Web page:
Benito Mussolini's Rise and Fall to Power

2213 words 9 pages
Benito Mussolini had a large impact on World War II. He wasn't always a powerful dictator though. At first he was a school teacher and a socialist journalist. He later married Rachele Guide and had 5 children. He was the editor of the Avanti, which was a socialist party newspaper in Milan.<br><br>Benito Mussolini founded the Fasci di Combattimento on March of 1919.<br><br>"This was a nationalistic, anti liberal, and anti socialist movement. This movement attracted mainly the lower middle class."1 Fascism was spreading across Europe. Mussolini was winning sympathy from King Victor Emmanuel III. Mussolini then threatened to march on Rome. This persuaded King Victor Emmanuel III to invite Mussolini to join a coalition, which strongly helped …show more content…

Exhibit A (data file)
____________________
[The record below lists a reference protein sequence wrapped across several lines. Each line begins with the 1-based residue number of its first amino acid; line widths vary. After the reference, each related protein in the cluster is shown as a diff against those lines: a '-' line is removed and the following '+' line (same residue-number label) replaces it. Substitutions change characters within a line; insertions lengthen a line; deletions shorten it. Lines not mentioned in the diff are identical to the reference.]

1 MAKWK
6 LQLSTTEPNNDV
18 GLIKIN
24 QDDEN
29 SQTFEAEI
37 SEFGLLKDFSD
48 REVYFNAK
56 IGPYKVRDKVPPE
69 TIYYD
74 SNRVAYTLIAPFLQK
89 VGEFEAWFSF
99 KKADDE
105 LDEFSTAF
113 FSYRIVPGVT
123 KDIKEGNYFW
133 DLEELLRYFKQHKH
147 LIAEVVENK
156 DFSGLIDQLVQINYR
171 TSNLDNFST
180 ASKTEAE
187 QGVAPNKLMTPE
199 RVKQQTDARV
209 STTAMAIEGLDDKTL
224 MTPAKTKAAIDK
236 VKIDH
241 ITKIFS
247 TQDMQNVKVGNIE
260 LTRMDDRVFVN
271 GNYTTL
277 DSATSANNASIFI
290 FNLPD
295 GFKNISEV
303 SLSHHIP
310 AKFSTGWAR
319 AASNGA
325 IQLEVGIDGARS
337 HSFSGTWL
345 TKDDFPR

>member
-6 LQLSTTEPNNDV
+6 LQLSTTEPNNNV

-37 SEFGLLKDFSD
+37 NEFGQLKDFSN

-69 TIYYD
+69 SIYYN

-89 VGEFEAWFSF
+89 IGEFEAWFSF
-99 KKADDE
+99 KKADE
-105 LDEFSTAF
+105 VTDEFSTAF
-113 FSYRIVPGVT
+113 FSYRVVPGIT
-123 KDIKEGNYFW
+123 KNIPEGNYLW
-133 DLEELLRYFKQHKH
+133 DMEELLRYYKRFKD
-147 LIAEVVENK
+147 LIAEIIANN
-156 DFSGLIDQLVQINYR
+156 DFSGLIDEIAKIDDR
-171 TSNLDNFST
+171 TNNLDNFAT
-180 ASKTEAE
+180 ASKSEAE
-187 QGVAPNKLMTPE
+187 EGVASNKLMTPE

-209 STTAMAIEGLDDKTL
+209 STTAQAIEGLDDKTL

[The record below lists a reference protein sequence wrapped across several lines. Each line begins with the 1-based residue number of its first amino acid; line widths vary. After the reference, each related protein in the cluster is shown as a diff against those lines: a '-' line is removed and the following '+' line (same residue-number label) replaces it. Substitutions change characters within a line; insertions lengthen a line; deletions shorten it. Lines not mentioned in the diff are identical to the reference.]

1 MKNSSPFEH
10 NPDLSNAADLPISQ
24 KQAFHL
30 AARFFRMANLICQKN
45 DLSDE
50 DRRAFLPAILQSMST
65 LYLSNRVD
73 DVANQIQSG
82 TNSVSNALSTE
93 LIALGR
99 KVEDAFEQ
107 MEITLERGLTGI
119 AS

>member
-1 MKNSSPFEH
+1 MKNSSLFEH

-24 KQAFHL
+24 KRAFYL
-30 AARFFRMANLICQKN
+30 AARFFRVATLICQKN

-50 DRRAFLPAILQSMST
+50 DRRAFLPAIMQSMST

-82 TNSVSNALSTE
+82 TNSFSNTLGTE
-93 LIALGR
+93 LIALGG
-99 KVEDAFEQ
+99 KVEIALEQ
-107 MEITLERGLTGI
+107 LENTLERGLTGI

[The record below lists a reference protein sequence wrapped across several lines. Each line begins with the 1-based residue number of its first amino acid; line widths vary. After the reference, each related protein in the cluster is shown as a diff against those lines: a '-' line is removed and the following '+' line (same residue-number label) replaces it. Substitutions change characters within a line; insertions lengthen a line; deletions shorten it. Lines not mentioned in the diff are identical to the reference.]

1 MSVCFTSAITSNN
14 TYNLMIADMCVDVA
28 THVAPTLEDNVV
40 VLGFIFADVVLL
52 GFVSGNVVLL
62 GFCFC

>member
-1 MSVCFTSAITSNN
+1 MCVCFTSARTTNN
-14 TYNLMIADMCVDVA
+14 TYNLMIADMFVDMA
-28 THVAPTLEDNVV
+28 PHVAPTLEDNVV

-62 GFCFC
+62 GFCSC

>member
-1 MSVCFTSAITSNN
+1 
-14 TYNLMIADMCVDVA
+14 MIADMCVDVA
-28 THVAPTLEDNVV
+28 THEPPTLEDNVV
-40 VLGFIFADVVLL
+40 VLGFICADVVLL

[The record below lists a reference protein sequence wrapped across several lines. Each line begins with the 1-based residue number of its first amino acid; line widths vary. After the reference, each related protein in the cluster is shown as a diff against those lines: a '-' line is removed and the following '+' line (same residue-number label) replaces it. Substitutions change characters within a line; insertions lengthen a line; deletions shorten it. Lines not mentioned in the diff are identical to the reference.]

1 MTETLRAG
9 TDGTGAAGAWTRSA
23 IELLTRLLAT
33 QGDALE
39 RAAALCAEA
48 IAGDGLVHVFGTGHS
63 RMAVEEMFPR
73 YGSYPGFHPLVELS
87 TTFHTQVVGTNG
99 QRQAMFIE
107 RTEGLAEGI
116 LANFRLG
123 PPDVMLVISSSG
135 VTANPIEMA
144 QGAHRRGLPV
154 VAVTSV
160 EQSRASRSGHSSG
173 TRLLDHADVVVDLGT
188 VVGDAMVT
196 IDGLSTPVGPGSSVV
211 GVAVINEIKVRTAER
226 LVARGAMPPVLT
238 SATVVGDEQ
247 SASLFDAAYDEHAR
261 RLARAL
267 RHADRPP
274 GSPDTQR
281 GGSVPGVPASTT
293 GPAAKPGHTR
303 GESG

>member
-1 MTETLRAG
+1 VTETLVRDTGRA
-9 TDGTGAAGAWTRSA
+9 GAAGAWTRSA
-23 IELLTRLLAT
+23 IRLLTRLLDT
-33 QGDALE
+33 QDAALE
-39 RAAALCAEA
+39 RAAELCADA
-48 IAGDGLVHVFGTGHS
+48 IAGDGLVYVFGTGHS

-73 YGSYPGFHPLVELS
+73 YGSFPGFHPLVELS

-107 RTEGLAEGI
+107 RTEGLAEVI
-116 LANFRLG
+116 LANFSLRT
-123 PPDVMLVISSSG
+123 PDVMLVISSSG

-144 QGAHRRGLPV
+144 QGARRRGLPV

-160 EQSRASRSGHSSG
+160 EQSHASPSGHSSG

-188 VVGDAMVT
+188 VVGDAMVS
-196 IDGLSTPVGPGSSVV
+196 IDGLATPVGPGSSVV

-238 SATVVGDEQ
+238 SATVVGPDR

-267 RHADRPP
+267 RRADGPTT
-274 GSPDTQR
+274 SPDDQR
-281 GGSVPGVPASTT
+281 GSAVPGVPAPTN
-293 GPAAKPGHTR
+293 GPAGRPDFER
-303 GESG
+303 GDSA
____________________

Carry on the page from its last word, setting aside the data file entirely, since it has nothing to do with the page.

With unexpected anger, Dino Grandi, a much respected council member shouted:<br><br>"In this war, we already have a hundred thousand dead, and we have a hundred thousand mothers who cry: 'Mussolini has assassinated my son!'...You have imposed a dictatorship on Italy that is historically immoral." After hours of heated debate, the party leaders in the early hours of July 25 voted 19-7 for a motion of no confidence in the ageing dictator. On this very same day King Victor Emmanuel III diverted Mussolini of his powers and then later arrested him. <br><br>"After his arrest, Mussolini was taken to a ski lodge on Gran Sasso d'Italia in the Apennine mountains about 75 miles north-west of Rome. The lodge was accessible only by a railroad and had been built so recently that it was not marked on military maps or on mountain climbers charts. But German intelligence agents under the direction of SS Captain Otto Skorzeny had learned of Mussolini's whereabouts, and at Hitler's direction a rescue mission was organized.<br><br>To determine how safe the landing will be, Skorzeny flew over the Gran Sasso at 15,000 feet in a Heinkel-111. Leaning out the window in a numbing 200-mile-an-hour wind, he took pictures while his friend held tightly to his legs. These pictures showed a spot where they could land their planes. <br><br>When Skorzeny and his 90 men swept silently down on the lodge in 12 gliders, they discovered to their great dismay that the meadow had a rapid drop-off